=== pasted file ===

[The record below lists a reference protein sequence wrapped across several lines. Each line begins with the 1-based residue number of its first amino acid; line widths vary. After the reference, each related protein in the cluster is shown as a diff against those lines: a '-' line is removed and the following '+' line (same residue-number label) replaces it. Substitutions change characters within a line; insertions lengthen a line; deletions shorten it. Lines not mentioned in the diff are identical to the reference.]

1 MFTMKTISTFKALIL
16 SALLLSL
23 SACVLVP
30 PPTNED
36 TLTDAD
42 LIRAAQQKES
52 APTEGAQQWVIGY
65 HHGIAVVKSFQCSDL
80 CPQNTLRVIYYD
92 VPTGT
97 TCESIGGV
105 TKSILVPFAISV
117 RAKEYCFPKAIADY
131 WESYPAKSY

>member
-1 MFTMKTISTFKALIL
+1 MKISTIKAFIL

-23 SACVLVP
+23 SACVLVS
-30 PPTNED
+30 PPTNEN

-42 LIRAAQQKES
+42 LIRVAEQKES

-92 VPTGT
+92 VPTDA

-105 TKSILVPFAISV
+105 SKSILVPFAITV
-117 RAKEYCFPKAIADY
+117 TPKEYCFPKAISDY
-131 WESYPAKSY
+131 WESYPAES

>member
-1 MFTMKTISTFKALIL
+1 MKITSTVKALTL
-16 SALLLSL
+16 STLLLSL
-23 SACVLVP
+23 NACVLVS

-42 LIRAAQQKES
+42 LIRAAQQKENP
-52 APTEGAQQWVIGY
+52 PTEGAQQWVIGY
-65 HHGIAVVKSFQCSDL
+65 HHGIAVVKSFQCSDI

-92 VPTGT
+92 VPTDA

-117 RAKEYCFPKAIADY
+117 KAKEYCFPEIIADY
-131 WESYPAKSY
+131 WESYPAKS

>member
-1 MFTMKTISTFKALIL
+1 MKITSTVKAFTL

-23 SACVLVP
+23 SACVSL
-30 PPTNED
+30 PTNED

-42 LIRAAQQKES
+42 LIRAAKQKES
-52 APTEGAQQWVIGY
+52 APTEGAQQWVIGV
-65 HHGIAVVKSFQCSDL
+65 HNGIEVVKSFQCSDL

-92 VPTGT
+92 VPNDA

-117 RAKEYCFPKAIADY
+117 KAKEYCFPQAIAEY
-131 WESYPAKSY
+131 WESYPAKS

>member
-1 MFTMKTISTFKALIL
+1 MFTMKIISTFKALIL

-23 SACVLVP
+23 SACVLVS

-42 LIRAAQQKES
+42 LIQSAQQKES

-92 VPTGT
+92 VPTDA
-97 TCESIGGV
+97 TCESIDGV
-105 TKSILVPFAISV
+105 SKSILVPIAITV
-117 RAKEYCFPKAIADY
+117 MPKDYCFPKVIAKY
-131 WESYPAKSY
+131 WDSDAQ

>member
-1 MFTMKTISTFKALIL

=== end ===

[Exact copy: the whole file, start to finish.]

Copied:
[The record below lists a reference protein sequence wrapped across several lines. Each line begins with the 1-based residue number of its first amino acid; line widths vary. After the reference, each related protein in the cluster is shown as a diff against those lines: a '-' line is removed and the following '+' line (same residue-number label) replaces it. Substitutions change characters within a line; insertions lengthen a line; deletions shorten it. Lines not mentioned in the diff are identical to the reference.]

1 MFTMKTISTFKALIL
16 SALLLSL
23 SACVLVP
30 PPTNED
36 TLTDAD
42 LIRAAQQKES
52 APTEGAQQWVIGY
65 HHGIAVVKSFQCSDL
80 CPQNTLRVIYYD
92 VPTGT
97 TCESIGGV
105 TKSILVPFAISV
117 RAKEYCFPKAIADY
131 WESYPAKSY

>member
-1 MFTMKTISTFKALIL
+1 MKISTIKAFIL

-23 SACVLVP
+23 SACVLVS
-30 PPTNED
+30 PPTNEN

-42 LIRAAQQKES
+42 LIRVAEQKES

-92 VPTGT
+92 VPTDA

-105 TKSILVPFAISV
+105 SKSILVPFAITV
-117 RAKEYCFPKAIADY
+117 TPKEYCFPKAISDY
-131 WESYPAKSY
+131 WESYPAES

>member
-1 MFTMKTISTFKALIL
+1 MKITSTVKALTL
-16 SALLLSL
+16 STLLLSL
-23 SACVLVP
+23 NACVLVS

-42 LIRAAQQKES
+42 LIRAAQQKENP
-52 APTEGAQQWVIGY
+52 PTEGAQQWVIGY
-65 HHGIAVVKSFQCSDL
+65 HHGIAVVKSFQCSDI

-92 VPTGT
+92 VPTDA

-117 RAKEYCFPKAIADY
+117 KAKEYCFPEIIADY
-131 WESYPAKSY
+131 WESYPAKS

>member
-1 MFTMKTISTFKALIL
+1 MKITSTVKAFTL

-23 SACVLVP
+23 SACVSL
-30 PPTNED
+30 PTNED

-42 LIRAAQQKES
+42 LIRAAKQKES
-52 APTEGAQQWVIGY
+52 APTEGAQQWVIGV
-65 HHGIAVVKSFQCSDL
+65 HNGIEVVKSFQCSDL

-92 VPTGT
+92 VPNDA

-117 RAKEYCFPKAIADY
+117 KAKEYCFPQAIAEY
-131 WESYPAKSY
+131 WESYPAKS

>member
-1 MFTMKTISTFKALIL
+1 MFTMKIISTFKALIL

-23 SACVLVP
+23 SACVLVS

-42 LIRAAQQKES
+42 LIQSAQQKES

-92 VPTGT
+92 VPTDA
-97 TCESIGGV
+97 TCESIDGV
-105 TKSILVPFAISV
+105 SKSILVPIAITV
-117 RAKEYCFPKAIADY
+117 MPKDYCFPKVIAKY
-131 WESYPAKSY
+131 WDSDAQ

>member
-1 MFTMKTISTFKALIL